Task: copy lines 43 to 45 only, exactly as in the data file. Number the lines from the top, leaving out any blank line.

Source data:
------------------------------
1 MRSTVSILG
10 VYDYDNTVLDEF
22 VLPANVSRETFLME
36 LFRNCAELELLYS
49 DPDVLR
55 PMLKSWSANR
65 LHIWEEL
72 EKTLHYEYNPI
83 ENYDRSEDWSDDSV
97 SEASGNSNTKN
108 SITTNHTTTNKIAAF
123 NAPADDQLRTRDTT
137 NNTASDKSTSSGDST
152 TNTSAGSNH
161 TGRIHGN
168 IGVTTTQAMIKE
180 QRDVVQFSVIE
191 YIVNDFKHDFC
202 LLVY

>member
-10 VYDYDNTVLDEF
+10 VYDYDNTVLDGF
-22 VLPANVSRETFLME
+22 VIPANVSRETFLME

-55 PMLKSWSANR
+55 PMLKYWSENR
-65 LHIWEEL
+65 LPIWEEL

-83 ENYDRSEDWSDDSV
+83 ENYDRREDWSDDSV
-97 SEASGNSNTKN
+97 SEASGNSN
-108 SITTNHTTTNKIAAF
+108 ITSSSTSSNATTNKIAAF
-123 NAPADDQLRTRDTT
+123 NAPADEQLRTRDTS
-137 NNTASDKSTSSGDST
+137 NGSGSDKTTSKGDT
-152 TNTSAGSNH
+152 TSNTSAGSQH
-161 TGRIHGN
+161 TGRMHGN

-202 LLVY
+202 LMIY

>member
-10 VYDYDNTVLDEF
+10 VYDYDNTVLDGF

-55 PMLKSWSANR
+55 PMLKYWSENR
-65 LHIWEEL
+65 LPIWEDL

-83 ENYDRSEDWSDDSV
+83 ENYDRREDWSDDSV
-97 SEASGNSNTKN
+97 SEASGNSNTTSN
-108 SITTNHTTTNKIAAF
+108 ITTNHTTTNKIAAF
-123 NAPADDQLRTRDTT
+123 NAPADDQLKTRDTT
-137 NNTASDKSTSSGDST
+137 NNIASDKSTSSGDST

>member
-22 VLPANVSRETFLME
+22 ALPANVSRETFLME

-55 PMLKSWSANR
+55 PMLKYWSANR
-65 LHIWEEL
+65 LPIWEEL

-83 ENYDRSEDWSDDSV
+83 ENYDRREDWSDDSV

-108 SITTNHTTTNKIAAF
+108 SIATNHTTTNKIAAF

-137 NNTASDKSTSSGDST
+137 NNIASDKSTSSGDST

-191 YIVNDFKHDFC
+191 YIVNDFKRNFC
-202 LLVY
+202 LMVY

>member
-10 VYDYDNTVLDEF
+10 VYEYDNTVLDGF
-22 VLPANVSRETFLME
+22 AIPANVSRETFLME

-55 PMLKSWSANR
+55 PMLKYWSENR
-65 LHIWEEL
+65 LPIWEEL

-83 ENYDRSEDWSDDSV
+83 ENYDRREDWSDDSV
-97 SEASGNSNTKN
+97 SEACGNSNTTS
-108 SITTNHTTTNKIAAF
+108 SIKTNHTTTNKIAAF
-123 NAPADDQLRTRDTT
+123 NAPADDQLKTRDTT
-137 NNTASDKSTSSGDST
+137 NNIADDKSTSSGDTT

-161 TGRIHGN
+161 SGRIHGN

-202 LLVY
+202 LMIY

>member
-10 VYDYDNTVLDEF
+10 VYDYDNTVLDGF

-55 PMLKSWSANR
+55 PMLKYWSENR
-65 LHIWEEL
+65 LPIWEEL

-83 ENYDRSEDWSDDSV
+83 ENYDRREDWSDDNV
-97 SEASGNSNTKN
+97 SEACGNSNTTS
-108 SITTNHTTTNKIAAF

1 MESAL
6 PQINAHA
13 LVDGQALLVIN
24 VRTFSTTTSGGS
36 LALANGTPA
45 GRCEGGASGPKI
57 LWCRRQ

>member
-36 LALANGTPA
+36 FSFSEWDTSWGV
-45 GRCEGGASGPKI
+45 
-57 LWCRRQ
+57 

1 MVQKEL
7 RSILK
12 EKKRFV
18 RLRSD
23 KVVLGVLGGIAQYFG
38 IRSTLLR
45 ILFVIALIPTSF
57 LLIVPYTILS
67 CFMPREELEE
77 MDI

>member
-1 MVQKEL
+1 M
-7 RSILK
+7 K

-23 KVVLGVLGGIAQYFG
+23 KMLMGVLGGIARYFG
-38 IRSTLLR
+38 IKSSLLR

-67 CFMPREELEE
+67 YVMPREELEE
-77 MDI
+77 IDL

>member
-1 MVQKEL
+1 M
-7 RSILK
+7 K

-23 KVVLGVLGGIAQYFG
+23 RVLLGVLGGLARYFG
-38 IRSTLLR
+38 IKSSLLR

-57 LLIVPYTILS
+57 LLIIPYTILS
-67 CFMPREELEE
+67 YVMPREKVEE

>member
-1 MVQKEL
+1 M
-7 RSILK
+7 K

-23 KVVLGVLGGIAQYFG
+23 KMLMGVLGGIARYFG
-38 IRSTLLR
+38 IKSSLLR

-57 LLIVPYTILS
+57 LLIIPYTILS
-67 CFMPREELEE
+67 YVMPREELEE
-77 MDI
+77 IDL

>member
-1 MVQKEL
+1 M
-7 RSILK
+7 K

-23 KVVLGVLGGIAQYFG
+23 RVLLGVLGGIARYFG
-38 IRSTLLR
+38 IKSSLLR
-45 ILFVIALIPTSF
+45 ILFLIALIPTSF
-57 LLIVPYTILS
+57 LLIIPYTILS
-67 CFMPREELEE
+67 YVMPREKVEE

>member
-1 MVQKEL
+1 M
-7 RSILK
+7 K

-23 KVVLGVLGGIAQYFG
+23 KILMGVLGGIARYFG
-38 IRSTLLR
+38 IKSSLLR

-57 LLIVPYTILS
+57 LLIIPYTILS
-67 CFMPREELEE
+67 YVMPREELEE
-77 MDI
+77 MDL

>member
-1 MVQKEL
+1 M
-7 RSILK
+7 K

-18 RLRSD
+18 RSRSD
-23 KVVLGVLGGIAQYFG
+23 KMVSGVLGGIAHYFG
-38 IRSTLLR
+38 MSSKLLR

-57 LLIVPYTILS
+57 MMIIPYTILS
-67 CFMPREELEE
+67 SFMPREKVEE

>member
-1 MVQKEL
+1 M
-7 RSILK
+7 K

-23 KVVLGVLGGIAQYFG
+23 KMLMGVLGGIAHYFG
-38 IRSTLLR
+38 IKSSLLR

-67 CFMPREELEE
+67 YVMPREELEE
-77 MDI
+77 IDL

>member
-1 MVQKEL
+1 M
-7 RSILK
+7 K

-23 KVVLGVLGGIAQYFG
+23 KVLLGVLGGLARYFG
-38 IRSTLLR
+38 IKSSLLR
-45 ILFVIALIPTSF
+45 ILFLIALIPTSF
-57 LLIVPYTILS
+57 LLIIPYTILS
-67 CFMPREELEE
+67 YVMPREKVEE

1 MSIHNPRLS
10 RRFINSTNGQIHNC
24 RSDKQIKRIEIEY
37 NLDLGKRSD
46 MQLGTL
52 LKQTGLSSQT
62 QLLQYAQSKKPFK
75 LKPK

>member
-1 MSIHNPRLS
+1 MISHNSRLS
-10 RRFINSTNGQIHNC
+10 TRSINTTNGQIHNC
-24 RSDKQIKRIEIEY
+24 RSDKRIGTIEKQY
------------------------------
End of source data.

-202 LLVY
+202 LMIY

>member